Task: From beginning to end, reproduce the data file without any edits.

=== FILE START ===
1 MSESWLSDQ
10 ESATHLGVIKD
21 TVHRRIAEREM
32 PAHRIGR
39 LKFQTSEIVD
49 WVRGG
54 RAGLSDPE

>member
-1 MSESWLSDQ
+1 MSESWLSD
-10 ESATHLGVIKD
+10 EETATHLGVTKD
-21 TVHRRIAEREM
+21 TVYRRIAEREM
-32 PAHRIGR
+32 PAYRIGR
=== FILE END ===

1 MSESWLSDQ
10 ESATHLGVIKD
21 TVHRRIAEREM
32 PAHRIGR
39 LKFQTSEIVD
49 WVRGG
54 RAGLSDPE

>member
-1 MSESWLSDQ
+1 MSESWLSD
-10 ESATHLGVIKD
+10 EETATHLGVTKD
-21 TVHRRIAEREM
+21 TVYRRIAEREM
-32 PAHRIGR
+32 PAYRIGR